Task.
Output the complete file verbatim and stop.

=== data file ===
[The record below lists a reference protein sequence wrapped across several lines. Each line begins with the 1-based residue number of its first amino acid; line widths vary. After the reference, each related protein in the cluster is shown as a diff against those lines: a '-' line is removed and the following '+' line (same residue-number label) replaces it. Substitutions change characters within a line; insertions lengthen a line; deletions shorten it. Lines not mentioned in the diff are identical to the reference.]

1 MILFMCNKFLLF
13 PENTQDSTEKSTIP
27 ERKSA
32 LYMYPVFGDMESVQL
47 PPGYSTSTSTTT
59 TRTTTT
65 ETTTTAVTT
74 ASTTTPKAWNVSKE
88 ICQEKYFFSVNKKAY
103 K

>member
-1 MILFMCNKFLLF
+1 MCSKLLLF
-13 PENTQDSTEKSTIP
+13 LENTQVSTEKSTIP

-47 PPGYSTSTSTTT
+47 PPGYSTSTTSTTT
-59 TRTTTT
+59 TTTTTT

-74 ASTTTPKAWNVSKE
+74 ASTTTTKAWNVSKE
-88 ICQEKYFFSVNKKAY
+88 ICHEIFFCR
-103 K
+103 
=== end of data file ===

[The record below lists a reference protein sequence wrapped across several lines. Each line begins with the 1-based residue number of its first amino acid; line widths vary. After the reference, each related protein in the cluster is shown as a diff against those lines: a '-' line is removed and the following '+' line (same residue-number label) replaces it. Substitutions change characters within a line; insertions lengthen a line; deletions shorten it. Lines not mentioned in the diff are identical to the reference.]

1 MILFMCNKFLLF
13 PENTQDSTEKSTIP
27 ERKSA
32 LYMYPVFGDMESVQL
47 PPGYSTSTSTTT
59 TRTTTT
65 ETTTTAVTT
74 ASTTTPKAWNVSKE
88 ICQEKYFFSVNKKAY
103 K

>member
-1 MILFMCNKFLLF
+1 MCSKLLLF
-13 PENTQDSTEKSTIP
+13 LENTQVSTEKSTIP

-47 PPGYSTSTSTTT
+47 PPGYSTSTTSTTT
-59 TRTTTT
+59 TTTTTT

-74 ASTTTPKAWNVSKE
+74 ASTTTTKAWNVSKE
-88 ICQEKYFFSVNKKAY
+88 ICHEIFFCR
-103 K
+103 